The esteemed Roger Ebert once said, “There are no great films that are too long, and no bad films that are too short.” It is a statement to which I subscribe. Audiences will gladly endure the length (The Dark Knight) if they feel it is time well spent.
But when they start complaining about their posterior alarm system going off, it's a sign that a film has far overstayed its welcome.
Judd Apatow is known for his tight circle of friends. Perhaps he may want to invite one that knows how to edit into that sanctum that can relieve audiences of this reoccurring problem with his films. He has proven through his efforts in writing (the immortal Freaks and Geeks, Walk Hard: The Dewey Cox Story, Pineapple Express) and producing (Anchorman, Superbad, Forgetting Sarah Marshall) that he knows funny. But the unwieldy lengths of his directorial efforts demonstrates he doesn't know when to wrap it up (his previous films have either hovered at or crept over the two-hour mark).
Funny People is a testament to this fact. Intermittently insightful, warm and witty, the film quickly degenerates into a droning mess, letting its leads prattle until any sympathy or compassion audiences may have once possessed for them is drained out, and the seat-chaffing begins.
Adam Sandler stars as a misanthropic version of himself by the name of George Simmons. It's a clever conceit, but hardly one that earns the actor the praise he's receiving for flexing any acting muscles. George has made his life starring in low-rung, cash-grab comedies that have amassed him a fortune, but left his life empty. When, early on in the film, he is diagnosed with cancer, he is forced to assess his wealth at the expense of human contact.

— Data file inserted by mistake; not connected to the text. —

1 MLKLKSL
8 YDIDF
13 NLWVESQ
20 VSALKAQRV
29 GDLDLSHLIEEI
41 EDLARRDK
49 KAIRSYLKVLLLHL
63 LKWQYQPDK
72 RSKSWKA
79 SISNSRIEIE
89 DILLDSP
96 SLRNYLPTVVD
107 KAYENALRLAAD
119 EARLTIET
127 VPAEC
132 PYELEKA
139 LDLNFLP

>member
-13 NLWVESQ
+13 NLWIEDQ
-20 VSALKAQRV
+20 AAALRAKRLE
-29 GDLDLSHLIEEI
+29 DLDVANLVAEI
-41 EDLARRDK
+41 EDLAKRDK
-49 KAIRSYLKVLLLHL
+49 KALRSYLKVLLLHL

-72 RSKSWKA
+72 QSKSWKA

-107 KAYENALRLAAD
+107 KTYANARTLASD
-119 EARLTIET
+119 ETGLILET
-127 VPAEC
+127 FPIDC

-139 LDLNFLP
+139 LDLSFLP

When he returns to the stand-up circuit from which he came for therapy, his act is about as comical as his disease, leaving the audience squirming uncomfortably. Ira Wright (played by Seth Rogan, in one of the few compassionate lead performances), is the young comic who must take the stage following Simmons' nosedive. While Ira is mocking the superstar, George sees potential and decides to make him his young charge to help navigate the new landscape of a world he has since lost touch with while shoveling cash into his bank account.
The two strike a reluctant bond, while George begins to use him as a friend as well as his page. One of the tasks he enlists Ira to help him with is to woo his life's love Laura (played by Leslie Mann), who is now married with two small children.
No offense to Mann, who is a fine actress and has solid comedic chops, but her subplot is the tire iron that loosens the wheels on this vehicle. While watching her and George behave like children, the film exhausts not only or sympathy, but our patience.
There are a number of brief, engaging performances peppered throughout, most notably from support players. Apatow has demonstrated he has a keen ear for the idle chatter between male friends, and the same applies in Funny, with Jonah Hill and Jason Schwartzman as Ira's fellow actor friends who all share a tiny apartment.
Eric Bana also does a bang-up job as Laura's excitable businessman hubby, but the whole storyline in which he's involved seems superfluous and just a chance for Apatow to employ his wife (Mann) and two young children (who co-star as the couple's kids).
Funny People feels like Apatow's attempt to cross over to James L. Brooks-type relevance as a filmmaker, but he cannot refrain from showering the film with an abundance of penis jokes. Honestly, I think one would have to watch a gay porn to match this film's obsession over male genitalia.
Not funny enough for a straight comedy and not enough pathos for a drama, Funny People remains wedged in the middle. It's a cinematic equivalent to renting a vacation house with a miserable, bickering couple. At times their banter is amusing, but very soon it becomes awkward, tiring and uncomfortable, and you cannot wait for the entire ordeal to conclude.